June 3, 2012
Obama Administration Combats Racist AirBy Daren Jonescu
The Obama Administration has identified the latest front in its tireless war against America's systemic injustice: asthma. A new report, succinctly titled the "Coordinated Federal Action Plan to Reduce Racial and Ethnic Asthma Disparities," issued jointly on May 31st by the EPA, HHS, and HUD, argues, in effect, that freedom has led to an unfair distribution of healthy lungs, and therefore steps must be taken to achieve respiratory justice.
The official press release for this report does not commit itself on the question of whether greater asthmatic-racial "parity" ought to be attained by reducing the incidence of asthma among minorities, increasing the rate among whites, or some combination of the two.
Here is a summary of the "justice" issue at stake:
It is very clear from this statement that, were the asthma rate among whites equal to that among visible minorities, there would be nothing to talk about. The concern of this report, in other words, is not asthma, but alleged racial and ethnic inequality.
Consider very carefully the wording of this bizarre expression of the problem: seven million American children have asthma, "especially minority children and children with family incomes below the poverty level." What does "especially minority children" mean in this context? That minority children suffer asthma more severely than white children? That minority children and poor children are of greater concern than white children?
Notice, further, that the report singles out three races, namely African Americans, Puerto Ricans, and Caucasians, the first two as unjustly afflicted, the third as unjustly under-afflicted. What about Asians and East Indians? Apparently, other racial and ethnic groups do not warrant great consideration in this regard. The reason for this, of course, is explained by the statement's casual blanketing of certain minorities together with "children with family incomes below the poverty level."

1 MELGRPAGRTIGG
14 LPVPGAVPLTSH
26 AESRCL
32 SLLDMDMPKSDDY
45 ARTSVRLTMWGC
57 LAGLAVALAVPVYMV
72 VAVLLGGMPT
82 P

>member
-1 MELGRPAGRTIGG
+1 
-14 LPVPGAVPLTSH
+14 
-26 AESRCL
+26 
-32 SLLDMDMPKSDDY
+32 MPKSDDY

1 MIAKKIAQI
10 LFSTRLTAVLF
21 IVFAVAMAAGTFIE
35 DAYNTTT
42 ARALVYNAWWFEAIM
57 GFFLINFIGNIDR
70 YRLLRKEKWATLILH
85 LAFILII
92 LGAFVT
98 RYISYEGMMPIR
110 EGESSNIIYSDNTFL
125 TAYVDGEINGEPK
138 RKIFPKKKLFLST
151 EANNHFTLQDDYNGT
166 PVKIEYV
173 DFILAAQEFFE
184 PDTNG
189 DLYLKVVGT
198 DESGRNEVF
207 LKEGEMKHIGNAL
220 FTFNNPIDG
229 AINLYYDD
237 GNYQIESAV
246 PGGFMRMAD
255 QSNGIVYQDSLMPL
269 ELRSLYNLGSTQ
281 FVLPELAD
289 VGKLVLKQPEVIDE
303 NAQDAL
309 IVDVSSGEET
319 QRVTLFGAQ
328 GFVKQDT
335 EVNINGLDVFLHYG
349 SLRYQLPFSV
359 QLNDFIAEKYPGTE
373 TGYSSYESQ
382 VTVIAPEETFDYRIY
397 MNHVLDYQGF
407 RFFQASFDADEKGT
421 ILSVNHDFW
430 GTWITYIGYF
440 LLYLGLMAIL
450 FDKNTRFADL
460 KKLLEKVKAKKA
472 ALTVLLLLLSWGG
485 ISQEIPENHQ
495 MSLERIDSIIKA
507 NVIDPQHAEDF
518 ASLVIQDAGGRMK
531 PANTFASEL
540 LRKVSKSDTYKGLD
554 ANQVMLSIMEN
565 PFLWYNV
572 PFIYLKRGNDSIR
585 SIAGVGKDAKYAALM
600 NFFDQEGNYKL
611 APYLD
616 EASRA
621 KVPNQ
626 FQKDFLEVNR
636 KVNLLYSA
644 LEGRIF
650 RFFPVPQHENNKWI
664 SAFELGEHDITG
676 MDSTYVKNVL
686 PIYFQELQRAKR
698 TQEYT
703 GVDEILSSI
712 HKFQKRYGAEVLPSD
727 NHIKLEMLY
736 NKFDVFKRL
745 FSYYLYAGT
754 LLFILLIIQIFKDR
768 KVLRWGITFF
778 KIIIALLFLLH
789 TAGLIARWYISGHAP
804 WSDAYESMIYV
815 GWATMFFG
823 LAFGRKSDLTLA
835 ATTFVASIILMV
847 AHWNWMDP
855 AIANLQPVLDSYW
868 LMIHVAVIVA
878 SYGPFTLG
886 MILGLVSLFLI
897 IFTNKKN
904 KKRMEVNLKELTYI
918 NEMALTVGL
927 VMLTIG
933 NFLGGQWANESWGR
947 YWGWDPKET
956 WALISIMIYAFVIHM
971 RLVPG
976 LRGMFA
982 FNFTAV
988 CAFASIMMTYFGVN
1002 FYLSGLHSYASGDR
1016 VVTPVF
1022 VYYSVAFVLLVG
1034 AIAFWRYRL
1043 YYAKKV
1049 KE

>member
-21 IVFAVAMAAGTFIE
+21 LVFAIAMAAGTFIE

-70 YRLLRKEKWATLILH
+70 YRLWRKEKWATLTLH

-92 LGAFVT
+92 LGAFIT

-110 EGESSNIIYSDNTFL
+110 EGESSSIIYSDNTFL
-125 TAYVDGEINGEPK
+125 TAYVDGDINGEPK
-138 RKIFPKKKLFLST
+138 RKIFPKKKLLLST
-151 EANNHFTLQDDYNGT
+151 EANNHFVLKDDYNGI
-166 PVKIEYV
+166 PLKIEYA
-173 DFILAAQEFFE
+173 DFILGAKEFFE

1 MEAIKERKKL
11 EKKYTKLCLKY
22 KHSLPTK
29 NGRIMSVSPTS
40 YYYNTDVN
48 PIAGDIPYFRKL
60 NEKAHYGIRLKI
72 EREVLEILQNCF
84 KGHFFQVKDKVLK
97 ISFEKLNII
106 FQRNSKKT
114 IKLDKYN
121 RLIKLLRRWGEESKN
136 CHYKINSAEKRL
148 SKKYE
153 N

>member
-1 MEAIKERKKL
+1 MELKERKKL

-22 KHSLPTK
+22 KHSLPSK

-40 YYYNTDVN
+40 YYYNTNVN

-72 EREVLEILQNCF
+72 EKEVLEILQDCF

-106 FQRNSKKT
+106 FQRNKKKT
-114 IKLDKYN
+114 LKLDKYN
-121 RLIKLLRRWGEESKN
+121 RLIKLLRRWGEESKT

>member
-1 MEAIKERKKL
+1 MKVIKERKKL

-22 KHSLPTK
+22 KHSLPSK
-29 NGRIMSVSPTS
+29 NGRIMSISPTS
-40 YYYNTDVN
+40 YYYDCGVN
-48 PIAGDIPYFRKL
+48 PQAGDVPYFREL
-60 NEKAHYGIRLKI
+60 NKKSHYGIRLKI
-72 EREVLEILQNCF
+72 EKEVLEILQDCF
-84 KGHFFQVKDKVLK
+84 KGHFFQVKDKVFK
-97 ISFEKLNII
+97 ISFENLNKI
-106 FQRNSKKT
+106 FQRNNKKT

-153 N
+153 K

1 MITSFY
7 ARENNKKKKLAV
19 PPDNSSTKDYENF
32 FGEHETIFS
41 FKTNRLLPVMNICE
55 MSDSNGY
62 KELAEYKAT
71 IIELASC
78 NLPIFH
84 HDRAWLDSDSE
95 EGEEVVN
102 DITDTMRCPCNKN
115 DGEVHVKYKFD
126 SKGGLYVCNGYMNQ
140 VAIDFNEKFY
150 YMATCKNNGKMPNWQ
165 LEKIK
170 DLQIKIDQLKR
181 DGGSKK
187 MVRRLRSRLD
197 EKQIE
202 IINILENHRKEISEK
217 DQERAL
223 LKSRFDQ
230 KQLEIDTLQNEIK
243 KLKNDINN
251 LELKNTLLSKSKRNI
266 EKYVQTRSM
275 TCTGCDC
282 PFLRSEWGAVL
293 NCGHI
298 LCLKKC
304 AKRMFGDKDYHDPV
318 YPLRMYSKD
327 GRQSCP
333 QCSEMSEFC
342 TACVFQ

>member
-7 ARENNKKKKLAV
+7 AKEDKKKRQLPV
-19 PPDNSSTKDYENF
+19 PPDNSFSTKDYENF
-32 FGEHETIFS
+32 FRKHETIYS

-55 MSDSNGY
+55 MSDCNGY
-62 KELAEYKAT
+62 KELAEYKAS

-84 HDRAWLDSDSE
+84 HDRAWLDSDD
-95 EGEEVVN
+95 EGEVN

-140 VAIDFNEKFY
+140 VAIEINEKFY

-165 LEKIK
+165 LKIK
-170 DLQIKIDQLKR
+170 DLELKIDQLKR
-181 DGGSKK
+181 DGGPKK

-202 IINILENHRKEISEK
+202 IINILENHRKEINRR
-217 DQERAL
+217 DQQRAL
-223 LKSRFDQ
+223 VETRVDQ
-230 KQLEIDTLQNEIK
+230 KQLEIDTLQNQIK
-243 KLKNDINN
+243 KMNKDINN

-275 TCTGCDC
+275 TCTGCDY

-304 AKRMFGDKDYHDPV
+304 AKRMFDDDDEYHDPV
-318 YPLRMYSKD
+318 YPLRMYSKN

When will the "minorities" in question get tired of leftists casually blurring the distinction between race and poverty, i.e., of being treated by their supposed political benefactors as poor by default simply because they are black or Hispanic? To put this another way, are the children of a wealthy black family living on a ranch in Texas more susceptible to asthma than the average white child? If not, then the issue this report is really addressing concerns poverty; race, as usual, is merely being inserted into it artificially -- and with the left's typical boundless condescension to "racial minorities" -- in order to score phoney political points.
EPA Administrator Lisa Jackson develops this racial-economic theme:
This respiratory injustice is apparently the result of the "serious health effects" of "[a]ir pollution and other challenges." What are these "other challenges," and how might they contribute to a higher incidence of asthma?
At any rate, Ms. Jackson sees a role for the EPA in addressing this festering injustice.